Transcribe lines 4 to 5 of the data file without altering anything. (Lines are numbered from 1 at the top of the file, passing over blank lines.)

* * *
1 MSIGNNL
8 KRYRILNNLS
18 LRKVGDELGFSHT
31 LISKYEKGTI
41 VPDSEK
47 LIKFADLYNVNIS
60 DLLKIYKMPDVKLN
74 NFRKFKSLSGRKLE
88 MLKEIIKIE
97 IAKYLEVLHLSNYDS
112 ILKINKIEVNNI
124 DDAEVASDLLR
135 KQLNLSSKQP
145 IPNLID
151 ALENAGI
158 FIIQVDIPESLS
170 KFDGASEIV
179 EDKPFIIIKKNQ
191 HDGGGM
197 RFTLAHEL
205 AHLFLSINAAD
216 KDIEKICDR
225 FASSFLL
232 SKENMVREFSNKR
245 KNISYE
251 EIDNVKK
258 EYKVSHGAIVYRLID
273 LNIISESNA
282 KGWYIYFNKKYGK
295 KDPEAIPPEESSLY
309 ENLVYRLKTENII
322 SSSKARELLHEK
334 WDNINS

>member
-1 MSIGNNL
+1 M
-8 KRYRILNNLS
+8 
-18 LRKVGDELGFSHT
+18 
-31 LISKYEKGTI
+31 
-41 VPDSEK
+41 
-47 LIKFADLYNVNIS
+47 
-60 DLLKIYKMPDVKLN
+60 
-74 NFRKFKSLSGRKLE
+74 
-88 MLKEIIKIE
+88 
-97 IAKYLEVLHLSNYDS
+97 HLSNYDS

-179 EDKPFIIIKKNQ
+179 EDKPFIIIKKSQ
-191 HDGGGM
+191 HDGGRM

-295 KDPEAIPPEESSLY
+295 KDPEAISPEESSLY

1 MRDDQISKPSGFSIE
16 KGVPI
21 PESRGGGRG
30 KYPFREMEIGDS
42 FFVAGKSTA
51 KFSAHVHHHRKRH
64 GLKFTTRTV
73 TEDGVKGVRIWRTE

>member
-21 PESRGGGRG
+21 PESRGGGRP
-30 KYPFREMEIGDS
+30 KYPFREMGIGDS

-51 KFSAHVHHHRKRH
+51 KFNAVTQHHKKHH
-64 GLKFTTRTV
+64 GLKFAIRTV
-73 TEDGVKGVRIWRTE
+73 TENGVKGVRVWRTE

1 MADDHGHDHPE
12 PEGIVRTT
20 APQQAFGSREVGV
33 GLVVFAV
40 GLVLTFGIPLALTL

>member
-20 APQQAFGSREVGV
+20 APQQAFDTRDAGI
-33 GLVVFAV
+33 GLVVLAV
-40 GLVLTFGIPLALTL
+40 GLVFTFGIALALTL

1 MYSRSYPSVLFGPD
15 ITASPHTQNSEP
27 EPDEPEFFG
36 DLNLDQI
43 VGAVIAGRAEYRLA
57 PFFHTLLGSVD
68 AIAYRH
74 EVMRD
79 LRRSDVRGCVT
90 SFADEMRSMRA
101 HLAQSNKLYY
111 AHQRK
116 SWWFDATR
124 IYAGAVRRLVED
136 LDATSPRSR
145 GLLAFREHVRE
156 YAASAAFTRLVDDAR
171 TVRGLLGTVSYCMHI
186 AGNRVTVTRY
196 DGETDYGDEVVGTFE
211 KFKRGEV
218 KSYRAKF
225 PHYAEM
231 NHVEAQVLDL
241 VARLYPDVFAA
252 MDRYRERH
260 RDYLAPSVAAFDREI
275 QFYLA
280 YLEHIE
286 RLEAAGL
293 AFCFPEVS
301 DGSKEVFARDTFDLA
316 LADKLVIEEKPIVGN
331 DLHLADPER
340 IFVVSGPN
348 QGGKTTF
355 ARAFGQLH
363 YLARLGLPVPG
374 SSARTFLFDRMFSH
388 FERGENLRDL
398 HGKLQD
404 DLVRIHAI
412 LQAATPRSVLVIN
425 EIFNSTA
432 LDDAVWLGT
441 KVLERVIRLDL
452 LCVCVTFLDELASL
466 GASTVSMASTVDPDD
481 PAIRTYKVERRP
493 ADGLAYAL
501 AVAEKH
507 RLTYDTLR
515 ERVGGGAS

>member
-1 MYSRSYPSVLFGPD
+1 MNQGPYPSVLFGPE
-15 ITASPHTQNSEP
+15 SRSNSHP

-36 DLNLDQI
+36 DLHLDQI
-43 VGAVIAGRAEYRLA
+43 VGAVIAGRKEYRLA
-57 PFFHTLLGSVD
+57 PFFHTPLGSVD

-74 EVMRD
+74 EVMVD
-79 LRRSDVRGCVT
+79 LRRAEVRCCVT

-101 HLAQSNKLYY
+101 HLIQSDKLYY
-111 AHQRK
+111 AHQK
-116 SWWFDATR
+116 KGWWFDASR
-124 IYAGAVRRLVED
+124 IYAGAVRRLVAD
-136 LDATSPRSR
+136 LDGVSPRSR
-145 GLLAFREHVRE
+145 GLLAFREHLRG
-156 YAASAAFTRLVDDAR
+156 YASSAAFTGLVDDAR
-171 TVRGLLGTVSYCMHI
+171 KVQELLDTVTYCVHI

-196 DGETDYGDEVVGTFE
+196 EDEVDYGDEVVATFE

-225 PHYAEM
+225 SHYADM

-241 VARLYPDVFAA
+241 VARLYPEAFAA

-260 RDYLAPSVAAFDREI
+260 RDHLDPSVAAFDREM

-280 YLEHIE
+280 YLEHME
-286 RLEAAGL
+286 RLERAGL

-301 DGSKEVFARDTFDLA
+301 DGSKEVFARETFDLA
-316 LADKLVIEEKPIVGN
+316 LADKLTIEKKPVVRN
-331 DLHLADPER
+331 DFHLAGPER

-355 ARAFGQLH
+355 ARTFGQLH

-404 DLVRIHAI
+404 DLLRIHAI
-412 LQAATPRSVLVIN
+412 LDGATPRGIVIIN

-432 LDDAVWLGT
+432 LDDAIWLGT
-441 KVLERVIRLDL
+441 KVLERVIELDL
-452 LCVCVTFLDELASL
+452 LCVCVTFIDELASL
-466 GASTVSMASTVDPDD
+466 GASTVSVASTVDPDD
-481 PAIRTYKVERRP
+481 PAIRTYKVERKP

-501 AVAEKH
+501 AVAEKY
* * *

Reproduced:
31 LISKYEKGTI
41 VPDSEK